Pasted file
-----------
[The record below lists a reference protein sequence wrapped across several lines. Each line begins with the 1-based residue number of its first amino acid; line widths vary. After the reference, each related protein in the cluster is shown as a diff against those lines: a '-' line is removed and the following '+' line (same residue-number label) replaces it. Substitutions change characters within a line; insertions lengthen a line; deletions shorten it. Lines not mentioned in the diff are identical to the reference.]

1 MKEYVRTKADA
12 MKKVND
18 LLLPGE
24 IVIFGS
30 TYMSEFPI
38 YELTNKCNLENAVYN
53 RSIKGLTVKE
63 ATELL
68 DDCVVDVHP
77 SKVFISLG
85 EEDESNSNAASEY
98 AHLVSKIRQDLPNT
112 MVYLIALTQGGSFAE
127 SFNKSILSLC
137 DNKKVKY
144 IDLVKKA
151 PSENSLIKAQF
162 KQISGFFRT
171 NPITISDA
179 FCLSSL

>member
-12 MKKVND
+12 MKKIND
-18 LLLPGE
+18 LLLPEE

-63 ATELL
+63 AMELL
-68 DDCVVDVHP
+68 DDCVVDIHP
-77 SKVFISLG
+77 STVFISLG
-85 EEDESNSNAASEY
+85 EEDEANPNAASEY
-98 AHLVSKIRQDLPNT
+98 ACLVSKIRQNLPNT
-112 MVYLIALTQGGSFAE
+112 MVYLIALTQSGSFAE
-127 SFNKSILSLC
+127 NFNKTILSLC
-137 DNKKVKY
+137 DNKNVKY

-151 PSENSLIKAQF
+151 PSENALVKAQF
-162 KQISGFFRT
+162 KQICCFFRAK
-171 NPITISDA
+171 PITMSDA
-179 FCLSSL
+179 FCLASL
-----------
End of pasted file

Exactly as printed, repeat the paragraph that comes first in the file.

[The record below lists a reference protein sequence wrapped across several lines. Each line begins with the 1-based residue number of its first amino acid; line widths vary. After the reference, each related protein in the cluster is shown as a diff against those lines: a '-' line is removed and the following '+' line (same residue-number label) replaces it. Substitutions change characters within a line; insertions lengthen a line; deletions shorten it. Lines not mentioned in the diff are identical to the reference.]